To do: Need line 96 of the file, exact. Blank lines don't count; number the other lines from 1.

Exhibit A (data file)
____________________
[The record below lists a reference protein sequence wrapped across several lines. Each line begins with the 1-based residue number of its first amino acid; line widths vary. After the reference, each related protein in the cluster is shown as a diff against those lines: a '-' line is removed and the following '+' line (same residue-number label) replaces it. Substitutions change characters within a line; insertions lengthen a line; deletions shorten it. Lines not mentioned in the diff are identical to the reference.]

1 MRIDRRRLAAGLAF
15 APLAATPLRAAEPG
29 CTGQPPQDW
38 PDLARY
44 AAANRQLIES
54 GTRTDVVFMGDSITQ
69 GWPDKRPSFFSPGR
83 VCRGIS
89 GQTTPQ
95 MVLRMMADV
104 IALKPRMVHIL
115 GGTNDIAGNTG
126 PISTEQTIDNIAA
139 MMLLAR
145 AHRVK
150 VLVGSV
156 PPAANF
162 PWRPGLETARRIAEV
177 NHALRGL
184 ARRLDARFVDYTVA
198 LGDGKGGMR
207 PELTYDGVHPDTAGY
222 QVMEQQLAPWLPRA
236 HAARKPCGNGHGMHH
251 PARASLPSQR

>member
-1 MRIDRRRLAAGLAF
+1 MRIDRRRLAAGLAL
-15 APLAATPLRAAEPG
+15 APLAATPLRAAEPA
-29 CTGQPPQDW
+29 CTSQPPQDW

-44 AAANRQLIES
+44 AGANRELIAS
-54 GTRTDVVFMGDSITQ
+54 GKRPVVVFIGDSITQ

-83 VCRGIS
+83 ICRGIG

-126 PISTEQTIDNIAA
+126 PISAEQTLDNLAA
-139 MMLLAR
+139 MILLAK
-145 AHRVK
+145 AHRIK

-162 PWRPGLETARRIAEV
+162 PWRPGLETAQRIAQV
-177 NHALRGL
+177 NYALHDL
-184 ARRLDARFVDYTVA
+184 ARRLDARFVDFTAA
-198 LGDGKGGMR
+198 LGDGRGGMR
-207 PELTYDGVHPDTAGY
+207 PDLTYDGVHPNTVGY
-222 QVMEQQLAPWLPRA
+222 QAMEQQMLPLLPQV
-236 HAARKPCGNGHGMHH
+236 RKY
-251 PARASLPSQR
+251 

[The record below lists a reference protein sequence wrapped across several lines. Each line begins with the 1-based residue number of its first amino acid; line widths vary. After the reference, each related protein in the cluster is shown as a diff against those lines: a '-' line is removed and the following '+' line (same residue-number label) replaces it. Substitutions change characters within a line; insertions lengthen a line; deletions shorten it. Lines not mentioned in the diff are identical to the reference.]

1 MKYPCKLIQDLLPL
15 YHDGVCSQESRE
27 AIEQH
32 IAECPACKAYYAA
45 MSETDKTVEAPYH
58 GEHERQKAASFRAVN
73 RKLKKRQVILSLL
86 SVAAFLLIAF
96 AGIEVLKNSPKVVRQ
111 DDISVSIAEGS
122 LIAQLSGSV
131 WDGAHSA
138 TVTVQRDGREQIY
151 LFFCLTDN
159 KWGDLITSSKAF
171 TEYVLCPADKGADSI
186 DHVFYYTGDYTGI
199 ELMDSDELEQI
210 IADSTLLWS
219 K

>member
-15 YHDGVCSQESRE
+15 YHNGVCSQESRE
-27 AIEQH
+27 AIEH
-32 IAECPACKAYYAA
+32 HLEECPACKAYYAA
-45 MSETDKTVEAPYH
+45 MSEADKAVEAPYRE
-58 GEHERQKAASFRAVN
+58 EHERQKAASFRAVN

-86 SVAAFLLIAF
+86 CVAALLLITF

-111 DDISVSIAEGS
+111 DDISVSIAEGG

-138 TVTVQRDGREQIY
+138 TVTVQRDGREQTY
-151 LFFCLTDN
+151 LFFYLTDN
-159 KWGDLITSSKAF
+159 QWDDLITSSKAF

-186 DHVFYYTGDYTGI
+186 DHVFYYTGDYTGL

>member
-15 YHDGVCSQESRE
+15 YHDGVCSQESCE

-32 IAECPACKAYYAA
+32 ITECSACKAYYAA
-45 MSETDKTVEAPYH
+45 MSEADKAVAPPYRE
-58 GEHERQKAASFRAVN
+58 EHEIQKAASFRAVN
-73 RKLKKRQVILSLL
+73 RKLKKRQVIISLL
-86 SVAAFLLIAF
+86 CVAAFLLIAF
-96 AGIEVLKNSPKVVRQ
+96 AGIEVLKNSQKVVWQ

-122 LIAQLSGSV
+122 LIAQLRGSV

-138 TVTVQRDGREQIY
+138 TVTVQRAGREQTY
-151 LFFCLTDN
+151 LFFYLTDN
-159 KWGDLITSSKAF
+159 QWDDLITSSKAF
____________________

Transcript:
-111 DDISVSIAEGS